Local hero
A Walk on the Weiss Side
By Aleks Cvetkovic
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You probably know Zachary Weiss as the man you need to have at your drinks dos. The 30-year-old New Yorker made his name as a party columnist for some of the Big Apple’s ritziest publications, including Vogue. Today, the impression of his life gleaned from Instagram is impossibly glamorous; Weiss seems to jet from five star hotel, to super yacht, to fashion party, to island paradise and back again – on repeat.  

When we chat for this interview, he’s just returned from three weeks of travels in Europe, and dials in from his office in NYC. The version of Weiss who greets me is surprisingly sedate (he’s jet-lagged) in self-professed “schlubby mode,” wearing a dark navy polo and baseball cap. “Got back last night after just the craziest travel day,” he says. “It felt like a whole month of good karma crashing down.”

How exactly did Weiss build his reputation as the life and soul of every fashionable party in Manhattan? “I landed a column [for The New York Observer] when I first moved to the city aged 23,” he explains. “I think I was probably a little bit annoying about it, but I was hungry and willing to do whatever was needed at that age. At 23, the idea of having something to do every night is incredibly exciting. The party column showed me corners of New York and the wider world that you’d never have come across otherwise.”

Weiss proceeded to spend practically every night for the first five years of his working life flitting between parties, hobnobbing with the city’s great and good. “The column was weekly and was usually 700 words. We’d cover seven parties in the span of about four days because we usually went to print on Friday morning. There was a lot of hitting the pavement and seeing everything.”

This stint helped Weiss to build up quite the network, and these days, he is a “brand guy” working as the Head of Brand at premium loungewear brand, Nice Laundry and Outerspace, a logistics company described by Cool Hunting as “the only logistics provider with an engaging brand identity.” These two roles are his day-to-day gigs, which he juggles around contributing to magazines and travelling. “My career doesn’t start and end with Instagram,” Weiss adds.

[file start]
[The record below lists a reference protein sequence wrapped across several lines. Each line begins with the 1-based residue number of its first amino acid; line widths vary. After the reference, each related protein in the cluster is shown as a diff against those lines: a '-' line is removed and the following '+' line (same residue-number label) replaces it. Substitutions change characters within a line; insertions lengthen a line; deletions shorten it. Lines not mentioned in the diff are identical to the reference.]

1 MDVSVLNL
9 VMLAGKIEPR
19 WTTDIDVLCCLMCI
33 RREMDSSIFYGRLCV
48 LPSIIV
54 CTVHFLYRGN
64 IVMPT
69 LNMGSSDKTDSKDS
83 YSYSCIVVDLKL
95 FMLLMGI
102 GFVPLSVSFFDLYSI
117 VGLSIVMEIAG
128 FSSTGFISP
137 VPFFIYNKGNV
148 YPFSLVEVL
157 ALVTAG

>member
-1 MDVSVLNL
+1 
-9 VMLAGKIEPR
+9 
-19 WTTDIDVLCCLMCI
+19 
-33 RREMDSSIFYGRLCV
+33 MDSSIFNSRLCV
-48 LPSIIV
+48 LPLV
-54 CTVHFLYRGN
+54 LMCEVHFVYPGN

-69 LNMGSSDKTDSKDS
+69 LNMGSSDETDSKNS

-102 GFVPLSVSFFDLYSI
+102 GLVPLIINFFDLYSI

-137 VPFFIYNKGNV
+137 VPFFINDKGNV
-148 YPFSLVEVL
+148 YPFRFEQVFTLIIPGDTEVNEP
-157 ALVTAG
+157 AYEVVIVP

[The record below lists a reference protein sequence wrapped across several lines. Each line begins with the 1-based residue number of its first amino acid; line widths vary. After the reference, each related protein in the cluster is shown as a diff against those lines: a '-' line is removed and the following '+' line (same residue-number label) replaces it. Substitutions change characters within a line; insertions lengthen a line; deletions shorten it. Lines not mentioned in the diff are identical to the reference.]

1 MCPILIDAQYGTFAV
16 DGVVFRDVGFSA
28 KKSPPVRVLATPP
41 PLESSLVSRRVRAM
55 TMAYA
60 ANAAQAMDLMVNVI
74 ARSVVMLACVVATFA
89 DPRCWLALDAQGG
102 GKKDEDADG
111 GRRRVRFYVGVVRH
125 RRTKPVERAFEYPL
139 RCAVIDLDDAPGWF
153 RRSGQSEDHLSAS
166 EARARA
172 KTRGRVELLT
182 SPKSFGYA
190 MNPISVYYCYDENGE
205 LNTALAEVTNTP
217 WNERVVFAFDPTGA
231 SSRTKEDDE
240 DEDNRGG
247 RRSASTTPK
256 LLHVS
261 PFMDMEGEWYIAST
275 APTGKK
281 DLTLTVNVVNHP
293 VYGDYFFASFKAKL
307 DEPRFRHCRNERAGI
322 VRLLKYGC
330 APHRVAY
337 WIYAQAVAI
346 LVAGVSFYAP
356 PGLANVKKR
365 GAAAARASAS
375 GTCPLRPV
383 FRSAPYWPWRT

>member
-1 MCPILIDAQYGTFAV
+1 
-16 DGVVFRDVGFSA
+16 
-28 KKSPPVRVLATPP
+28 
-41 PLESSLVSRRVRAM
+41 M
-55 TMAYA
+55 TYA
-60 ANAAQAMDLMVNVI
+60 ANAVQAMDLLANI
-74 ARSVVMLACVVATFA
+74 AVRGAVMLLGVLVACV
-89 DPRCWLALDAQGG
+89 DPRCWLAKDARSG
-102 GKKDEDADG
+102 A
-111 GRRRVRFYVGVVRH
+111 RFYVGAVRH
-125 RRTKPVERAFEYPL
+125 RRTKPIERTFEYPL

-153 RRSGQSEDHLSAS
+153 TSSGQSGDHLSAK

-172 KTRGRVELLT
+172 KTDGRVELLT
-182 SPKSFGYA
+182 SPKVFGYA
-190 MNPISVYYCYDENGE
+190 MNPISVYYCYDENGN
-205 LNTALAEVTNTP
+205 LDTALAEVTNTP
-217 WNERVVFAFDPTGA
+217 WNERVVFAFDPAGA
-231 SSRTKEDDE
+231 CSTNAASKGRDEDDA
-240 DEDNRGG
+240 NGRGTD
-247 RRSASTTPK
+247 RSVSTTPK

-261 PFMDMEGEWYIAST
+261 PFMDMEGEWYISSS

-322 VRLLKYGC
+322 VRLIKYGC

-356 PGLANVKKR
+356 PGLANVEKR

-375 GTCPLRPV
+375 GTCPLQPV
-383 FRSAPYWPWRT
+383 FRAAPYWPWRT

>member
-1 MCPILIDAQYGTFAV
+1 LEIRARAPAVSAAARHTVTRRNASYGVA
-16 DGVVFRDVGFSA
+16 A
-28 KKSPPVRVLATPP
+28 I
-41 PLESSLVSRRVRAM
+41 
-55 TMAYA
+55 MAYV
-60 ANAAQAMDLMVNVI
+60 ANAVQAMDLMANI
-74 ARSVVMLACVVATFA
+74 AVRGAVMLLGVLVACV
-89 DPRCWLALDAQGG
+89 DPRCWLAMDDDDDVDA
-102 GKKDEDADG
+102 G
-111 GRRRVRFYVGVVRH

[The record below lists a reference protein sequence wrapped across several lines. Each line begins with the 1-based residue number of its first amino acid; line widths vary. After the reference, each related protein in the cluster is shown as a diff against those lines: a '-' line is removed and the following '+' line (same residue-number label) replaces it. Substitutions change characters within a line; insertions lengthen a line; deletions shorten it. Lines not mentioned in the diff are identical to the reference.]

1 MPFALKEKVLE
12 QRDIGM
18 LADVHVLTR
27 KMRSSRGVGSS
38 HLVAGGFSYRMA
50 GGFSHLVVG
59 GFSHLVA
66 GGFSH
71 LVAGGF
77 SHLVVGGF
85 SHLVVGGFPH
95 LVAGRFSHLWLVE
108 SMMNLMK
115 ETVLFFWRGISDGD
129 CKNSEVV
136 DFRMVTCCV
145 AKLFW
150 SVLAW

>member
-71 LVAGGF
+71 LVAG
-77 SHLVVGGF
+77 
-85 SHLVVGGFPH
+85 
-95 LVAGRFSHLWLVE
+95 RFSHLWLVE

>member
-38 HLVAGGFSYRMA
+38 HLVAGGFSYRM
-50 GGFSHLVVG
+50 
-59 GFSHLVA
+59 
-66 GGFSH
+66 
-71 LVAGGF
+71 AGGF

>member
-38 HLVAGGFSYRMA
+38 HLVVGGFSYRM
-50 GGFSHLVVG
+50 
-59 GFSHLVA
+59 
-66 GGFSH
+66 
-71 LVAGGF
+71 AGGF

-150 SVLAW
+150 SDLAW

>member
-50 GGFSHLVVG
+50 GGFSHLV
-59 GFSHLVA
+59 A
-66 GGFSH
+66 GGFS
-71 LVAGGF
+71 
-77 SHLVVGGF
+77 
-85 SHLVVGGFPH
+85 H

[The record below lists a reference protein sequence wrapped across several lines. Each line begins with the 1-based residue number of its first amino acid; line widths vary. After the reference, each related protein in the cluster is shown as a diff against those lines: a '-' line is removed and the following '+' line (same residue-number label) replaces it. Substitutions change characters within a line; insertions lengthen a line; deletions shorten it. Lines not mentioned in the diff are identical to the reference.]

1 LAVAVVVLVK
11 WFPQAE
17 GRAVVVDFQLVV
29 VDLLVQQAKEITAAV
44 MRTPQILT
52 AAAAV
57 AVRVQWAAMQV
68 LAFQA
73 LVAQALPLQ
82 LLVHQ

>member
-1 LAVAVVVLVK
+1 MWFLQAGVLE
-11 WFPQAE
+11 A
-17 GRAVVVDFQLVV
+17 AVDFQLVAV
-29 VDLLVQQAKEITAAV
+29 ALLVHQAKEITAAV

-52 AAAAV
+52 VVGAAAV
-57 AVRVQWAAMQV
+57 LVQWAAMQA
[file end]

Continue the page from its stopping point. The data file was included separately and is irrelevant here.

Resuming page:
Nevertheless, thanks to the marvels of social media it’s easy to see that Weiss enjoys his clothes, and often brings an ebullient sense of style to his travels; from bold printed trousers to jewel-tone, block-colour blazers. “I always try to be a positive presence,” he says. His style is perhaps best described as classic with a twist, and that’s a trend you’ll spot in his own personal guide to Manhattan, too.


Weiss’s Manhattan Hotspots

“I don’t always go to the fanciest places, but one of the places I find myself getting the most dressed-up for, and enjoying the most, is the Polo Bar. To me, it’s the only place in New York where people will still try to look a certain way. There’s no other restaurant where people try to live out Mr Lauren’s fantasy in the flesh.”

“Another New York classic to me is Indochine. It’s a similar vibe to the Polo Bar, but not quite as buttoned-up. It’s a failsafe place for a date, or an off-the-rails Friday night, complete with drag queens.”

Bergdorf Goodman is another favourite of mine. It’s one of the only compelling multi-brand stores we have in the city, where you can get a great selection of classic, wearable pieces. Otherwise, you’re left with places where they’re selling hoodies and sneakers, and overly ‘logoed’ stuff that I just don’t go for.”

“The menu at Danté is really built around the greatest hits, but they always manage to surprise you in some way, whether through the presentation or some twist of unexpected flavour – both in the food and cocktails. Not to mention the people watching at both their locations is superb…”

Casa Cruz is a high-end bar and restaurant that’s opening in the fall – it’ll be very similar to the version in London. I think it’s going to be a really big thing.”

“For cheap eats, I love William Poll. It’s like your grandparents open a deli uptown. They cut the sandwiches into three little strips. They’re the best.”

Sunny and Annie’s is a place that’s disguised as a bodega. You go in, and the menus are little laminated pieces of paper, filled with the most complicated sandwich recipes you’ve ever seen – they’re like 20 ingredients in each. You’d never know it’s in there at all.”

Haar & Co. is the one place in the city where I’ll go to get my haircut. I used to live across the street. The guy who owns it, Michael Haar, is who you picture as a barber from a movie. He’s obsessive about cutting hair. I walked in there one day and thought, ‘okay, you’re my guy now.’”

“There are lots of other go-tos of mine on Christopher Street, too. Kettle of Fish is a great neighbourhood bar for Greenwich Village. Then there are three tailors; Jay Mueser, Eighteenth Amendment and F.E. Castleberry all in a row on the street. It’s great for shopping.”

Photography by Landon Speers

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